The pioneering use of narrative methodology in a first-year law course to provide an authentic, inquiry-based entry into the discipline of law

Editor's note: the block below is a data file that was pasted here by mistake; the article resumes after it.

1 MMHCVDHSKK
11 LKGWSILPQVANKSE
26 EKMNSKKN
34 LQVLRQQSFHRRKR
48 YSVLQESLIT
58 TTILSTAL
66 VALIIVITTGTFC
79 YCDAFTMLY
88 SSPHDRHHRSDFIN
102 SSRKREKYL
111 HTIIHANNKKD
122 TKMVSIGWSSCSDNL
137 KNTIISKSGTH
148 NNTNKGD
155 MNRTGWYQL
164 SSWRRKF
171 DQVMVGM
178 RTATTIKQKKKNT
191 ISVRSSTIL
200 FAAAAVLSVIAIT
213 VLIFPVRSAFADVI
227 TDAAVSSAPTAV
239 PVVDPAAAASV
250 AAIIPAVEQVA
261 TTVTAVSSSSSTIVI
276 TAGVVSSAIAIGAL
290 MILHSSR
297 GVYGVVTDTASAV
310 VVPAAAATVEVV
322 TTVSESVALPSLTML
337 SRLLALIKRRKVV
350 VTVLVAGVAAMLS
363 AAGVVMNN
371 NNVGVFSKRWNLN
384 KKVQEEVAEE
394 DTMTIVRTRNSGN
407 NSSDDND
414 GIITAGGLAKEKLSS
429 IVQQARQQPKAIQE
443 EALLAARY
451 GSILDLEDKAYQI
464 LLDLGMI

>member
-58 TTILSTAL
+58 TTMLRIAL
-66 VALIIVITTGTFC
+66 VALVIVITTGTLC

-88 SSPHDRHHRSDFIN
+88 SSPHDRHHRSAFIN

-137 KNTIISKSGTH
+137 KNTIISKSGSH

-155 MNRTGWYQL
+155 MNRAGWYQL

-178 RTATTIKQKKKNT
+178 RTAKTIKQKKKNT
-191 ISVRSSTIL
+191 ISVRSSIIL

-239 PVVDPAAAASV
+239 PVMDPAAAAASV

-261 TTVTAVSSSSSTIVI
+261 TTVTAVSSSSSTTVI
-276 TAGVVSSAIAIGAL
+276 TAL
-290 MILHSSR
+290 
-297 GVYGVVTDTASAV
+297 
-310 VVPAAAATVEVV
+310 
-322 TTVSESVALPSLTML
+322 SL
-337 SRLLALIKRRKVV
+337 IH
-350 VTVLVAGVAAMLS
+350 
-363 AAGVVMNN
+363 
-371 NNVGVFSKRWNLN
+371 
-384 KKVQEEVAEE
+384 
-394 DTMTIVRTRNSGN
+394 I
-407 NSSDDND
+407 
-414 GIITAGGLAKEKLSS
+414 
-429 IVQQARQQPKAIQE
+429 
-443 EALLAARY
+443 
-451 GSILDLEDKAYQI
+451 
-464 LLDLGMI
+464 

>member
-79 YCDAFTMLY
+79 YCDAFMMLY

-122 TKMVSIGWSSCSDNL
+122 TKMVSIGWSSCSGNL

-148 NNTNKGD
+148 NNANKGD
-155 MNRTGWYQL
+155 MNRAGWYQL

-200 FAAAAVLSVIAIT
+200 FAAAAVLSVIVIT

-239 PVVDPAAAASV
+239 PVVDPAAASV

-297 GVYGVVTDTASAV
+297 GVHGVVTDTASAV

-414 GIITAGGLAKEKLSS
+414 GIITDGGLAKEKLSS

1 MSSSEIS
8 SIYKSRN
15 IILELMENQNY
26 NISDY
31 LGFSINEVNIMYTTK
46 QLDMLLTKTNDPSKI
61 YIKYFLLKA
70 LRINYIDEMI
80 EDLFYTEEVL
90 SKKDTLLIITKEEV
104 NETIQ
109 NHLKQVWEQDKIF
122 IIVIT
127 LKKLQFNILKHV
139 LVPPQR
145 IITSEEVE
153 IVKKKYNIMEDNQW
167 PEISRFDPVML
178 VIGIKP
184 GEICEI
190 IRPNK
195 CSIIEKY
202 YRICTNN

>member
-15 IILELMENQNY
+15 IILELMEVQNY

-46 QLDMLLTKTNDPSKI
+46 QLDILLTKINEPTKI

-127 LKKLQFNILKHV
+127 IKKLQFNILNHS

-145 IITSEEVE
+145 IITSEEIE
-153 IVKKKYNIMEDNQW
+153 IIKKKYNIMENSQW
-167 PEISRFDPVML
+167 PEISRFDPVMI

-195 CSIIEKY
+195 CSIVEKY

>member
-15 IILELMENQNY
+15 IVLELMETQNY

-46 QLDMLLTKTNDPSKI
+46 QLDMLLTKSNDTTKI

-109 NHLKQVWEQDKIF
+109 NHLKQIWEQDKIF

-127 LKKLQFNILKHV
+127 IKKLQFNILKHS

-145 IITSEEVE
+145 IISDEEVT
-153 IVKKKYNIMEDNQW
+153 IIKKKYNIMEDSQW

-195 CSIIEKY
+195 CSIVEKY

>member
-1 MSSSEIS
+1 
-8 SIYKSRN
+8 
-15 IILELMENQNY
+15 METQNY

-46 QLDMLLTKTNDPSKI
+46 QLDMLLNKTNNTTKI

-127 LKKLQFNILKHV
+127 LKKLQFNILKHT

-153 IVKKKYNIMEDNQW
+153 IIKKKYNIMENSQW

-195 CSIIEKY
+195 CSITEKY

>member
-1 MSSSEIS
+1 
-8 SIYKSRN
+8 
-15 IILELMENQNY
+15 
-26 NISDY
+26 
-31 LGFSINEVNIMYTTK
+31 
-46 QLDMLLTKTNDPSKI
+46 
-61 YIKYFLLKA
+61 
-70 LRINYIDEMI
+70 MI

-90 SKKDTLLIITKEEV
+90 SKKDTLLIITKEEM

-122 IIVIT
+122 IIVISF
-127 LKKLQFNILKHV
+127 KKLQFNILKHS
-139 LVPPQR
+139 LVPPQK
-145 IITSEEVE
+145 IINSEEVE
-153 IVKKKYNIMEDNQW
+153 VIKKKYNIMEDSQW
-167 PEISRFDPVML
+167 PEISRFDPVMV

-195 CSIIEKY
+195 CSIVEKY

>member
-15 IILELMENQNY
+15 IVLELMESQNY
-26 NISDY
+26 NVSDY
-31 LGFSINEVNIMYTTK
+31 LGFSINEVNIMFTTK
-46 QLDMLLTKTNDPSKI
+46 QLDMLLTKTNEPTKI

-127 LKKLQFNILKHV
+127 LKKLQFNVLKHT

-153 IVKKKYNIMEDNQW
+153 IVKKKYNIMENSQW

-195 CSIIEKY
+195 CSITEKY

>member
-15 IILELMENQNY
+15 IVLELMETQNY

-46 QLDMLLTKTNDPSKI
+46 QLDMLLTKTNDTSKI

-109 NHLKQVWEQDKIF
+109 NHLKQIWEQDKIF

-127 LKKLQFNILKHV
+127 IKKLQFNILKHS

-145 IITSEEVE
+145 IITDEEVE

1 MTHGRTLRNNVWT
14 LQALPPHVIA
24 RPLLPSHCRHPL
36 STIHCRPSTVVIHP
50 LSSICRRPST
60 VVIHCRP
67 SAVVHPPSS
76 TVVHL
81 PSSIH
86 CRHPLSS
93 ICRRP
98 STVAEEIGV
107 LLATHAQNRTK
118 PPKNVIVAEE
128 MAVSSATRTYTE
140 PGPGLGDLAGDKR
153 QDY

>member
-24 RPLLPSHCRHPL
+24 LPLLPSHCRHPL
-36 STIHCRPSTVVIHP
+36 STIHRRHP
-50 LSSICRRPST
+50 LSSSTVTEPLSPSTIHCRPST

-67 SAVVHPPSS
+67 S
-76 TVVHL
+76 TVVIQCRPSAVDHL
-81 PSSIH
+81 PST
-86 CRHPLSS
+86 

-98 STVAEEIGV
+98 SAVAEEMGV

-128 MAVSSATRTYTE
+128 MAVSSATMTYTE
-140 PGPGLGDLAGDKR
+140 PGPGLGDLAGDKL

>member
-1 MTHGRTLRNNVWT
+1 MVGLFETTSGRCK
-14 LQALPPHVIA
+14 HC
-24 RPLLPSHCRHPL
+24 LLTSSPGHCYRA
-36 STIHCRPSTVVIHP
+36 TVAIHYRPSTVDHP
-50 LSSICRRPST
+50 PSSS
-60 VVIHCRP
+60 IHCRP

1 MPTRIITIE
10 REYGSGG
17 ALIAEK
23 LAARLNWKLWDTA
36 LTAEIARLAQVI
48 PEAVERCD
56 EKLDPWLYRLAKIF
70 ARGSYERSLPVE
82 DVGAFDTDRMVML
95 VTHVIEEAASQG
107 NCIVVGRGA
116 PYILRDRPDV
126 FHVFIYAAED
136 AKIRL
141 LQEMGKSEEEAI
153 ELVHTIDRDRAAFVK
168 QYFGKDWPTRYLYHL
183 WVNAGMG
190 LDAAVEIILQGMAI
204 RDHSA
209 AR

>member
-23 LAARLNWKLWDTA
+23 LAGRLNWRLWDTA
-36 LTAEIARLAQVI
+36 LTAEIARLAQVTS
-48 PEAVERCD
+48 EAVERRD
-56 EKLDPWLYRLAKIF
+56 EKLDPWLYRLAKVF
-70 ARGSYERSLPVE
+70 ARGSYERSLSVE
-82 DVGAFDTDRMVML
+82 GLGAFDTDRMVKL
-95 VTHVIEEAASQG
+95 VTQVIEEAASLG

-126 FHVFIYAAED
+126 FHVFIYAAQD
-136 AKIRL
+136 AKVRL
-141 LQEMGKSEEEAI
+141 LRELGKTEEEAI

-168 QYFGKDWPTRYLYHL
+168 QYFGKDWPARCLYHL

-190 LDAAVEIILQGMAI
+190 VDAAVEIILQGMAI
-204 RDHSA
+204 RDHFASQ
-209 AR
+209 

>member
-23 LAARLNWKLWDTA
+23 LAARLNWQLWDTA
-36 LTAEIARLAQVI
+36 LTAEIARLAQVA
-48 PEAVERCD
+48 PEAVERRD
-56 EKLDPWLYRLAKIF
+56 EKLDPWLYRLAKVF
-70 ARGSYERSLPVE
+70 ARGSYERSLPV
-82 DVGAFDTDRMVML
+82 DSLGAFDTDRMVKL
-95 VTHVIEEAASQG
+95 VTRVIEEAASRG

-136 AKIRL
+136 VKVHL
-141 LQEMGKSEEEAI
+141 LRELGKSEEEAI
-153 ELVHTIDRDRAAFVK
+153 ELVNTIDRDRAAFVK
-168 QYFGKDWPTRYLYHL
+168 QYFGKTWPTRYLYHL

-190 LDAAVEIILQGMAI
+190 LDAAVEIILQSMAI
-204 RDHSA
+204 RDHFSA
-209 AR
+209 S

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Law is saturated with stories. People tell their stories to lawyers; lawyers tell their client's stories to courts; and legislators develop regulation to respond to their constituent's stories of injustice or inequality. My approach to first-year legal education respects this narrative tradition. Both my curriculum design and assessment scheme in the compulsory first-year subject Australian Legal System deploy narrative methodology as the central teaching and learning device. Throughout the course, students work on resolving the problems of four hypothetical clients. Like a murder mystery, pieces of the puzzle come together as students learn more about legal institutions and the texts they produce, the process of legal research, the analysis and interpretation of primary legal sources, the steps in legal problem-solving, the genre conventions of legal writing style, the practical skills and ethical dimensions of professional practice, and critical inquiry into the normative underpinnings and impacts of the law. The assessment scheme mirrors this design. In their portfolio-based assignment, for example, students devise their own client profile, research the client's legal position and prepare a memorandum of advice.
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